[Catch up on the full details of Part 1 in this series here.]

“Channing, have you heard of Wolff Parkinson White Syndrome?” My cardiologist had asked me.

Yes I had heard of it. When I first presented at the hospital with a racing heart in December 2011, the ER doctors did an ECG. They questioned if they say the tell tale Delta wave that indicates WPW. They got a second opinion. Then the results of my blood work showed I had elevated cardiac enzymes, indicating I had indeed experienced a heart attack.

Those results pushed the investigation down the path to answer, “Why did a 26-year-old runner and vegetarian have a heart attack?”

Each year since that first episode, my electrocardiogram (ECG) results have been consistent without any indicators of anything being off. Now I am faced with the reality that WPW is now part of my story.

The Emotional Reaction(s)

My cardiologist had confirmed for me I could continue to still run, my go-to method for processing feelings and thoughts, so I held onto that as my touchstone of “normal.”

In any doctor’s appointment, I am very rational and logical. I ask questions, I take notes and I focus on the FACTS, the tangible information I need at that moment and what the variety of next steps will be. All emotions take a backseat. Those I can deal with later after I leave.

So that is where I focused. I got my orders of next steps: an extensive list of tests to schedule and the directive to make a medic alert card of my meds & ECG results to show as a baseline should it be needed.

After I got to my car, my feelings came.

Feelings like:

🤬 You have got to be kidding me! I am sooo good. I am not perfect, but I work SO hard on my health & fitness. Why is yet ANOTHER thing wrong with me?!?

😥 Am I ever going to be able to really trust my body again or is it going to always be “something else” that’ll pop up no matter how hard I try?

😡 Why me? Seriously, why me…AGAIN?!

(A common, rational answer to this is “Why NOT you?” but at this moment I am not rational. I am emotional and just got delivered another blow, or so it seemed.)

😩 Is two heart attacks really not enough? Do I really need to prove I can overcome this sh*t again?

Balancing Emotions and Action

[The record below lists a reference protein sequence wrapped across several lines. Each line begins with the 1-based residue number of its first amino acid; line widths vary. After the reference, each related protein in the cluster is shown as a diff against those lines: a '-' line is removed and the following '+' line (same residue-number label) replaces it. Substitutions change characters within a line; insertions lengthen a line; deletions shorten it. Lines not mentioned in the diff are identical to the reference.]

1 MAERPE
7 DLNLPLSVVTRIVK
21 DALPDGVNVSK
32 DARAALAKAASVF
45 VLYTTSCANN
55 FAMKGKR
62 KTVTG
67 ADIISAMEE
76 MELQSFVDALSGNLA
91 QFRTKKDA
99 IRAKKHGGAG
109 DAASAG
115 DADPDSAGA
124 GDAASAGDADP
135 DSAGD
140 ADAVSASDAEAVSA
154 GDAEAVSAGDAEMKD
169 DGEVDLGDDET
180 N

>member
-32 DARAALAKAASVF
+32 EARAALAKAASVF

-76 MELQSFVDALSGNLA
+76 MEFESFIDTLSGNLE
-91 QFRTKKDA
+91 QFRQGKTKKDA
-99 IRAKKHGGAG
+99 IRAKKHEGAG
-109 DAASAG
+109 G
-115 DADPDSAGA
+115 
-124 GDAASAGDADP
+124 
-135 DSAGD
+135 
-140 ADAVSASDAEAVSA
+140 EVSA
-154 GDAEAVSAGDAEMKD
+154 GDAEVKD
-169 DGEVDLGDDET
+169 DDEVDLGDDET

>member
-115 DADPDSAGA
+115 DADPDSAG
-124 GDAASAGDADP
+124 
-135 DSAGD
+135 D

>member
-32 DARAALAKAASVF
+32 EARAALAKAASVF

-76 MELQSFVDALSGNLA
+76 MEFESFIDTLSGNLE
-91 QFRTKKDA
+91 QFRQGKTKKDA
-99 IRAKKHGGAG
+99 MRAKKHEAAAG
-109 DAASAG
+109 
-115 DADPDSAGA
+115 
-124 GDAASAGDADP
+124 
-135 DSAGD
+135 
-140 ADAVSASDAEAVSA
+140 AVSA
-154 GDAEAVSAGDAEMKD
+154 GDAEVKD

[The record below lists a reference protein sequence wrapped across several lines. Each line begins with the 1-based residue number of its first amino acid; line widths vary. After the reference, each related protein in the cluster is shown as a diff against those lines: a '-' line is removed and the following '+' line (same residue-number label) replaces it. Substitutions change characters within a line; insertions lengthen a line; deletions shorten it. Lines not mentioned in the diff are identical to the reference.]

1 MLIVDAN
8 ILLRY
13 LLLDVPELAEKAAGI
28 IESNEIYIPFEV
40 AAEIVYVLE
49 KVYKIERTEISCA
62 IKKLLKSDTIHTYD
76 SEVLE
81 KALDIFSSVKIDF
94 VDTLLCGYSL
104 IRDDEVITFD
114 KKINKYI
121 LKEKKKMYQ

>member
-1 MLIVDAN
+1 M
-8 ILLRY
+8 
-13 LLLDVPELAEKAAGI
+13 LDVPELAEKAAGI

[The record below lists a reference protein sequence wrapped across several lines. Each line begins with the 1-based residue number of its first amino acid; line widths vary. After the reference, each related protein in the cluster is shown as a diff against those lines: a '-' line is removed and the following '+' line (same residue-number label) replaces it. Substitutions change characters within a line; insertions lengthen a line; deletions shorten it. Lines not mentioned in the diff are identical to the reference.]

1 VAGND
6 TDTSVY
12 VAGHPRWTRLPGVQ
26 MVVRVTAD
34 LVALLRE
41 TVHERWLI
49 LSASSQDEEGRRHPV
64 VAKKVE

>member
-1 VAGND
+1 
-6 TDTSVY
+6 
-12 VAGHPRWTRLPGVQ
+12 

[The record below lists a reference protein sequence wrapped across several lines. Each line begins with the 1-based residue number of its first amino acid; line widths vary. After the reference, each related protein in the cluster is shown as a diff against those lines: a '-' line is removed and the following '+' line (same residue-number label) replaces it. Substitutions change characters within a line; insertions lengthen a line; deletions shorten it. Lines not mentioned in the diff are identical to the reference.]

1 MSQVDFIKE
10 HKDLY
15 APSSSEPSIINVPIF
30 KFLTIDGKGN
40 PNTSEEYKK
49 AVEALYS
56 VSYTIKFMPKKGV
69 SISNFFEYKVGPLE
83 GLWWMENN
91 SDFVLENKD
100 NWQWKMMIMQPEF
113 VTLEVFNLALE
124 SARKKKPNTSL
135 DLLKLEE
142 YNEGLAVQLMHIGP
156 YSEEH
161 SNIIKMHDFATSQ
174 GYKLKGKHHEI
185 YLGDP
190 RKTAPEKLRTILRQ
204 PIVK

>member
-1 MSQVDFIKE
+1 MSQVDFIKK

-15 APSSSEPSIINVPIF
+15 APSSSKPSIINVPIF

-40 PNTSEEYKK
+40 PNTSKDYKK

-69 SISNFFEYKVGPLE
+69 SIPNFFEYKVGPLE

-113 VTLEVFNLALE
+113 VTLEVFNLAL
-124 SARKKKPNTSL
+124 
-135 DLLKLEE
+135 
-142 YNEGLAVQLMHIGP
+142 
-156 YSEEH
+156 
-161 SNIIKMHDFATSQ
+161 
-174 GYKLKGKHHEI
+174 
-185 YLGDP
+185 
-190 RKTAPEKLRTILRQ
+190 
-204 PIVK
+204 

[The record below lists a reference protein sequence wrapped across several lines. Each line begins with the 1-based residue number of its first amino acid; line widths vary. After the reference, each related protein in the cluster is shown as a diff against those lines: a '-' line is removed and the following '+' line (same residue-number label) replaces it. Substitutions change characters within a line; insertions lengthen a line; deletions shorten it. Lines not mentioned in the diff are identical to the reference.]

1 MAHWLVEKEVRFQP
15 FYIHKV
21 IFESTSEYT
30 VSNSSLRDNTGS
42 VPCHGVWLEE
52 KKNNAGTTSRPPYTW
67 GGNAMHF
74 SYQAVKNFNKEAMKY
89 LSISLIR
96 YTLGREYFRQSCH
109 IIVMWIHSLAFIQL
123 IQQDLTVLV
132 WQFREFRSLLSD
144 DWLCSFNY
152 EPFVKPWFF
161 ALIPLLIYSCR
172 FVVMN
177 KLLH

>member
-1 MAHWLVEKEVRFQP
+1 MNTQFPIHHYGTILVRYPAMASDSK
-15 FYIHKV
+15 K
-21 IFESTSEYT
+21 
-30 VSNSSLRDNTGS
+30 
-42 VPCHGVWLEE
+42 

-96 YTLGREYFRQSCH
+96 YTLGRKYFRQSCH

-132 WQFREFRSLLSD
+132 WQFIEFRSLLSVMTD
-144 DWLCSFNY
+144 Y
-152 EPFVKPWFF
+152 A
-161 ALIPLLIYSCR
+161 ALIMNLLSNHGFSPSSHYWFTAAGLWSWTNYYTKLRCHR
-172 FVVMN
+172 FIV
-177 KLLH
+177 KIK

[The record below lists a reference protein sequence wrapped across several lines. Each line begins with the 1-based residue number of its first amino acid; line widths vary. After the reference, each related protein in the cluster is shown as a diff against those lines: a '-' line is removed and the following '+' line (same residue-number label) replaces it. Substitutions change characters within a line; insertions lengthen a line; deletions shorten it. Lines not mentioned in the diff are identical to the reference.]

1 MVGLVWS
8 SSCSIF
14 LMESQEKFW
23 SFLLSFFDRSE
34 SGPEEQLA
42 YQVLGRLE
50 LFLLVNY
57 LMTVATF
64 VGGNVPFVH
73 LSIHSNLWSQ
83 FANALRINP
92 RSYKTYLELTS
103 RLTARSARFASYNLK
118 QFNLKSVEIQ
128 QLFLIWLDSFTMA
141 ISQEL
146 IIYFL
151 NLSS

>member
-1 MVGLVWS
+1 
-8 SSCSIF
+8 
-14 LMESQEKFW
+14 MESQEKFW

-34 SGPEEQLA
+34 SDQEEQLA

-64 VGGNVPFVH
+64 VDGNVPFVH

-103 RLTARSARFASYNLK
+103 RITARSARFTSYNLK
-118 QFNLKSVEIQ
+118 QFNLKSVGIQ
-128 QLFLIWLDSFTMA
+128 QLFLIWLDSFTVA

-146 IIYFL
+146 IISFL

It only took a single statement from the nurse, “The doctor is going to come back and talk to you,” for me to feel the foundational trust I have in my body to begin to crumble.

I’ve been down this road before. I’ve received the surprising diagnoses, totally lost all faith in my body to NOT break down on me, and had to rebuild that body confidence all over again.

It sucked. It was a rough, emotionally and mentally challenging road to travel.

But I did it. And thankfully, I learned a ton of lessons along the way. Lessons like:

Emotions (all of them!) are OK and should be acknowledged.

By giving light to all those feelings, I could acknowledge their reality and be able to take the next step. In this case, that meant a pep talk and focus on action.

Ok Channing, deal with this just like running: one mile at a time. Schedule the appointments. Deal with the rest later.

So that’s what I did. By focusing on what I could control in a situation that felt out of my control, I was able to move forward.

And as I hope everyone knows: forward is a pace.

The story continues in Part 3


Channing Muller is an award winning marketing & public relations consultant and the principal of DCM Communications, based out of Chicago. She works with event professionals and business owners to grow and scale their businesses with refined marketing strategies developed through one-on-one and group consulting, customized marketing programs and public relations. She has been named a "25 Young Event Pro to Watch" by Special Events magazine and "40 Under 40" by Connect Meetings. Channing is an avid runner, lover of Labrador Retrievers, good food, delicious drinks, and an advocate for the American Heart Association.

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